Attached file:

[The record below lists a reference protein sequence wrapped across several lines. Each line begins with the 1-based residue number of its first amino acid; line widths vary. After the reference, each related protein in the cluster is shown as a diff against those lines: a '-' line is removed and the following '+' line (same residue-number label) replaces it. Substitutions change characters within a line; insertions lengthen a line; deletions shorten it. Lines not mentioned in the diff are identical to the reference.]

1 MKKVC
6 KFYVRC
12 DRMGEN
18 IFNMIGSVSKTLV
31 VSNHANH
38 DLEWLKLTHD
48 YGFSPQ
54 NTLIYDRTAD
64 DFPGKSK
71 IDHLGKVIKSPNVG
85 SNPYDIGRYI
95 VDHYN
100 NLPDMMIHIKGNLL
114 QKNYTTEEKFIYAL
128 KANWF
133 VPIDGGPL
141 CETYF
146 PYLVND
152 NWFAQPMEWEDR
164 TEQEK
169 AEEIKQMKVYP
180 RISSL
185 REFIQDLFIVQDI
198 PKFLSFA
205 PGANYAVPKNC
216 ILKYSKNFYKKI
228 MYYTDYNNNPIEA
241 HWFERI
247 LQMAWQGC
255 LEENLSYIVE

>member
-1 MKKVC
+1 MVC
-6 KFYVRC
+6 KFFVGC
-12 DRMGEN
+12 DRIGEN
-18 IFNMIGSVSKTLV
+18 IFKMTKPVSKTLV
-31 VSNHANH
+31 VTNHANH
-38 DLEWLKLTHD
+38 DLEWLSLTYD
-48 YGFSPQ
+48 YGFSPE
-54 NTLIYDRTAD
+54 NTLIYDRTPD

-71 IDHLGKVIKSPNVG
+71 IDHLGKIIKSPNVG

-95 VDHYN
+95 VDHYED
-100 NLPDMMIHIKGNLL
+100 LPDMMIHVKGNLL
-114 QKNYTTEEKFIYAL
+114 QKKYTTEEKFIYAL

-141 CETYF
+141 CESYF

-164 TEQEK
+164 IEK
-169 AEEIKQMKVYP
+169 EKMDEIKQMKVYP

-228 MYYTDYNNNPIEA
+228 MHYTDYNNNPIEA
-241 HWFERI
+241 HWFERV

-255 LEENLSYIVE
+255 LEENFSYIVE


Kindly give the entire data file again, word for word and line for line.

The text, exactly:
[The record below lists a reference protein sequence wrapped across several lines. Each line begins with the 1-based residue number of its first amino acid; line widths vary. After the reference, each related protein in the cluster is shown as a diff against those lines: a '-' line is removed and the following '+' line (same residue-number label) replaces it. Substitutions change characters within a line; insertions lengthen a line; deletions shorten it. Lines not mentioned in the diff are identical to the reference.]

1 MKKVC
6 KFYVRC
12 DRMGEN
18 IFNMIGSVSKTLV
31 VSNHANH
38 DLEWLKLTHD
48 YGFSPQ
54 NTLIYDRTAD
64 DFPGKSK
71 IDHLGKVIKSPNVG
85 SNPYDIGRYI
95 VDHYN
100 NLPDMMIHIKGNLL
114 QKNYTTEEKFIYAL
128 KANWF
133 VPIDGGPL
141 CETYF
146 PYLVND
152 NWFAQPMEWEDR
164 TEQEK
169 AEEIKQMKVYP
180 RISSL
185 REFIQDLFIVQDI
198 PKFLSFA
205 PGANYAVPKNC
216 ILKYSKNFYKKI
228 MYYTDYNNNPIEA
241 HWFERI
247 LQMAWQGC
255 LEENLSYIVE

>member
-1 MKKVC
+1 MVC
-6 KFYVRC
+6 KFFVGC
-12 DRMGEN
+12 DRIGEN
-18 IFNMIGSVSKTLV
+18 IFKMTKPVSKTLV
-31 VSNHANH
+31 VTNHANH
-38 DLEWLKLTHD
+38 DLEWLSLTYD
-48 YGFSPQ
+48 YGFSPE
-54 NTLIYDRTAD
+54 NTLIYDRTPD

-71 IDHLGKVIKSPNVG
+71 IDHLGKIIKSPNVG

-95 VDHYN
+95 VDHYED
-100 NLPDMMIHIKGNLL
+100 LPDMMIHVKGNLL
-114 QKNYTTEEKFIYAL
+114 QKKYTTEEKFIYAL

-141 CETYF
+141 CESYF

-164 TEQEK
+164 IEK
-169 AEEIKQMKVYP
+169 EKMDEIKQMKVYP

-228 MYYTDYNNNPIEA
+228 MHYTDYNNNPIEA
-241 HWFERI
+241 HWFERV

-255 LEENLSYIVE
+255 LEENFSYIVE